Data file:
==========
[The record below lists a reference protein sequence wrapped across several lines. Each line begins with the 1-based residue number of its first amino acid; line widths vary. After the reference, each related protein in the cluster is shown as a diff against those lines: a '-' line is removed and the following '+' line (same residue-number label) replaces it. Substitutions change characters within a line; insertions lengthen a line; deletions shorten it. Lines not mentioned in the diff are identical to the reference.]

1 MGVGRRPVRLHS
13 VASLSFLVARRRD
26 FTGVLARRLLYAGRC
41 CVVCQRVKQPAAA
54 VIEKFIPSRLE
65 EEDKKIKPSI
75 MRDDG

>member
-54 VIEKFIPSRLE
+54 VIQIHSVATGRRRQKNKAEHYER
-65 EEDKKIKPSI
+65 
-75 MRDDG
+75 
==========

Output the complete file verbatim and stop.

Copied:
[The record below lists a reference protein sequence wrapped across several lines. Each line begins with the 1-based residue number of its first amino acid; line widths vary. After the reference, each related protein in the cluster is shown as a diff against those lines: a '-' line is removed and the following '+' line (same residue-number label) replaces it. Substitutions change characters within a line; insertions lengthen a line; deletions shorten it. Lines not mentioned in the diff are identical to the reference.]

1 MGVGRRPVRLHS
13 VASLSFLVARRRD
26 FTGVLARRLLYAGRC
41 CVVCQRVKQPAAA
54 VIEKFIPSRLE
65 EEDKKIKPSI
75 MRDDG

>member
-54 VIEKFIPSRLE
+54 VIQIHSVATGRRRQKNKAEHYER
-65 EEDKKIKPSI
+65 
-75 MRDDG
+75 